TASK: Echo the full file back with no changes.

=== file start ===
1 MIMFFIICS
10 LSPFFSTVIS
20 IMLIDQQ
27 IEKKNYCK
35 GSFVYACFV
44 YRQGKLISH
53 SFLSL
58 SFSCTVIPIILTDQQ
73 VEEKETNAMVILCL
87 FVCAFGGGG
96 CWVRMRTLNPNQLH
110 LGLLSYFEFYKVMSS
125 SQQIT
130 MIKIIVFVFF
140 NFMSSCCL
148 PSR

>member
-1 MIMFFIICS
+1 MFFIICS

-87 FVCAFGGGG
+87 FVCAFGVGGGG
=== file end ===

1 MIMFFIICS
10 LSPFFSTVIS
20 IMLIDQQ
27 IEKKNYCK
35 GSFVYACFV
44 YRQGKLISH
53 SFLSL
58 SFSCTVIPIILTDQQ
73 VEEKETNAMVILCL
87 FVCAFGGGG
96 CWVRMRTLNPNQLH
110 LGLLSYFEFYKVMSS
125 SQQIT
130 MIKIIVFVFF
140 NFMSSCCL
148 PSR

>member
-1 MIMFFIICS
+1 MFFIICS

-87 FVCAFGGGG
+87 FVCAFGVGGGG